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  • Play had some 'great dialogue and was so well acted'

    By Ron Ellis

    Same Time Next Year by Bernard Slade

    SDC at Little Theatre (bar production)

    THIS play was the story of a couple who meet by chance in a California hotel in 1951 and spend a night of passion together, which they enjoy so much that they decide to repeat the experience every year on the same day at the same hotel.

    The couple meet despite the fact they are both happily married to other people.

    We see them at five year intervals until 1976, observing how their relationship develops against a background of historical events like the Vietnam war and the rise of feminism, with songs from the different periods contributing to the atmosphere. They swap stories about the good and bad points of their respective partners and they talk about their children.

    Sex is discussed but never seen.

    Les Gomersall, resplendent in a Tony Curtis hairpiece, plays George, an accountant, who feels guilty about the liaison but not guilty enough to prevent him turning up on time every year.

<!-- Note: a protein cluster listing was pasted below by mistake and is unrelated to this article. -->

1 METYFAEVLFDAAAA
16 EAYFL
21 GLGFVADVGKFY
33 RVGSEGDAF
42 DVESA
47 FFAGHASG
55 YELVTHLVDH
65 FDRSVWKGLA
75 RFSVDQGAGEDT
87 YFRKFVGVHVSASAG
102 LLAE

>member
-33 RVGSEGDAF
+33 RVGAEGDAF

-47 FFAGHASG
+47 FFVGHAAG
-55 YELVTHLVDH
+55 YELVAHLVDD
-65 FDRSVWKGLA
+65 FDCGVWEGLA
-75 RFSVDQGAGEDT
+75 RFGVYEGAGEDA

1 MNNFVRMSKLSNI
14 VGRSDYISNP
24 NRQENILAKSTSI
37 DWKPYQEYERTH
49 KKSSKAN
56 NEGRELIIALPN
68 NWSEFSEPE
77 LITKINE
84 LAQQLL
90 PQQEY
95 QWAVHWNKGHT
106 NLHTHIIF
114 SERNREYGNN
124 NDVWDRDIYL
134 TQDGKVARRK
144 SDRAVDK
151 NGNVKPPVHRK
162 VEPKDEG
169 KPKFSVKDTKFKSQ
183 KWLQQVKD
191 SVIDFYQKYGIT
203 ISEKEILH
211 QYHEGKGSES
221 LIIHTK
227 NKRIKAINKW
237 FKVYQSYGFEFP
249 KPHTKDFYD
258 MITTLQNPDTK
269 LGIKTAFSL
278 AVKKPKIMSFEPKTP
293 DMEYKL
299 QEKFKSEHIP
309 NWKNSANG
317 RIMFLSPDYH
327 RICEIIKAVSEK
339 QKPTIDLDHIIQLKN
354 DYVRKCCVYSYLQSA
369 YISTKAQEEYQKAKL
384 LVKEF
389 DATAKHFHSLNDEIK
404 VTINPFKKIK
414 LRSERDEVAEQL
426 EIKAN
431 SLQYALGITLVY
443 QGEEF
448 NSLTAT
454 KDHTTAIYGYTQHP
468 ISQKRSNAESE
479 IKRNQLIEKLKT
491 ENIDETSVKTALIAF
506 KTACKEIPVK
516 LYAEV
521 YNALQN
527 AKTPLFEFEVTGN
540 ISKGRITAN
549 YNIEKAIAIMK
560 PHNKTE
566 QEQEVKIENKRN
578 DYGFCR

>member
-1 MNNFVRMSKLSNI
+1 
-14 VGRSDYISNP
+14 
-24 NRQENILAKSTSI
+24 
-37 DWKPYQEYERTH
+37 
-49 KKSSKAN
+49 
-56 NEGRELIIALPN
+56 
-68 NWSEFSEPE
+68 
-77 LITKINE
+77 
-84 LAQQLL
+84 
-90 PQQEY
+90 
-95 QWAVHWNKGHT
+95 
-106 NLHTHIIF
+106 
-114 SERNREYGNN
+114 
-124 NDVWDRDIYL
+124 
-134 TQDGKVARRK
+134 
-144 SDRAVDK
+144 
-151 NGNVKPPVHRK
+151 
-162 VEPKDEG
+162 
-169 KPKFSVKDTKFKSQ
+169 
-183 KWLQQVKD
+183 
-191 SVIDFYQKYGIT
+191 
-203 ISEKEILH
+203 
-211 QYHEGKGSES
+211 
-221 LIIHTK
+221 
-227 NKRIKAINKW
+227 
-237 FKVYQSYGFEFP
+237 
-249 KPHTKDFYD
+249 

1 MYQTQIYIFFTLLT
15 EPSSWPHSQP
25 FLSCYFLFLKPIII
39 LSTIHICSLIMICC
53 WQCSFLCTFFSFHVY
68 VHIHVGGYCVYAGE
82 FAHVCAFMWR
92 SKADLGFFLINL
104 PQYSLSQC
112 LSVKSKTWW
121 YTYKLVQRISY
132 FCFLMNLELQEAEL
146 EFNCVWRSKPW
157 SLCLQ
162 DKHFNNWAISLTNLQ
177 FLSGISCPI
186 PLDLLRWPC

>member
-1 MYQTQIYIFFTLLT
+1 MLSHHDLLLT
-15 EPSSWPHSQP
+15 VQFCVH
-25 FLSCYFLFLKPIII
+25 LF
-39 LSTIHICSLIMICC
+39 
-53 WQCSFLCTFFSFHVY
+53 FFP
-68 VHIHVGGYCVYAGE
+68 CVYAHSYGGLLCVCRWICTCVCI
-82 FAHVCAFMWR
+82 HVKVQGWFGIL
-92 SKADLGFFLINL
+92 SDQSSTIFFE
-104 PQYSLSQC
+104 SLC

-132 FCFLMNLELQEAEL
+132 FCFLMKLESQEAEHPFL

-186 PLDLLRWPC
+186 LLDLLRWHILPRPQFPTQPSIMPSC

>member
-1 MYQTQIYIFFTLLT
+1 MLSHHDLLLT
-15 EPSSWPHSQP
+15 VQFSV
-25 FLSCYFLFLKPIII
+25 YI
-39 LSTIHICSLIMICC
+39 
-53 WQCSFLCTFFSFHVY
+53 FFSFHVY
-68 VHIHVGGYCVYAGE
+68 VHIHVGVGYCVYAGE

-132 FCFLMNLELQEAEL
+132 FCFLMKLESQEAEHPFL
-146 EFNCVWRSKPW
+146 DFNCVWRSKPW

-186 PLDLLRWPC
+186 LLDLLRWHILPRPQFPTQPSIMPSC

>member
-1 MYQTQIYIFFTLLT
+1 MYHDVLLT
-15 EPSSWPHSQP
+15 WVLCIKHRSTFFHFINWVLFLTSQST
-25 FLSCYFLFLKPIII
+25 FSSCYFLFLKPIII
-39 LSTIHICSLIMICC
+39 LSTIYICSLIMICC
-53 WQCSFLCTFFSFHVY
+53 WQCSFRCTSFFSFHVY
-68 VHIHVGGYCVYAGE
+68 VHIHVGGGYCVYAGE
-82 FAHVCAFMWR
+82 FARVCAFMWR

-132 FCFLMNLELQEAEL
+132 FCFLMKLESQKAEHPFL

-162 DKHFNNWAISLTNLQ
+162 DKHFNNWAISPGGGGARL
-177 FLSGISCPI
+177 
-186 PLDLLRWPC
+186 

Doris is more practical and Trudi Hirsch’s natural warmth makes her a more sympathetic character. Her husband believes she is at an annual religious retreat.

    Five years on, Doris has returned to college but in 1961 she has another baby (which George delivers at the hotel!). She reappears in 1966 as a hippie, complete with a Cher wig, while George has turned into a balding businessman. By 1971, she is running a successful business and he is in analysis.

    We share the good and bad times with them, all the while curious to see how it will end. It isn’t all fun. George’s son is killed in Vietnam and, in 1976, his wife has died whereupon he begs Doris to marry him. A moving moment. She gently points out he never offered to leave his wife before therefore, likewise, she won’t desert her husband.

    And so they settle for continuing the annual tryst and, after waiting all this time for something dramatic to happen, we realise things are never going to change.

    Lots of funny moments though and a brilliant performance by both actors. Directed by Lynne Hawksworth, this was a fine ending to another successful SDC season.

    Star rating: 7 out of 10. Great dialogue and so well acted.

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